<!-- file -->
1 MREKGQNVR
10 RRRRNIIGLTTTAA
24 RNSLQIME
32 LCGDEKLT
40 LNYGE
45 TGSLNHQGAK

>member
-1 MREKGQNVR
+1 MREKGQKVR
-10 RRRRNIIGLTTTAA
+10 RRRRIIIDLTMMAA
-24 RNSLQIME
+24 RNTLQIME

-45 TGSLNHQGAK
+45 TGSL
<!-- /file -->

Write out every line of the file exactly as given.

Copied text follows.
1 MREKGQNVR
10 RRRRNIIGLTTTAA
24 RNSLQIME
32 LCGDEKLT
40 LNYGE
45 TGSLNHQGAK

>member
-1 MREKGQNVR
+1 MREKGQKVR
-10 RRRRNIIGLTTTAA
+10 RRRRIIIDLTMMAA
-24 RNSLQIME
+24 RNTLQIME

-45 TGSLNHQGAK
+45 TGSL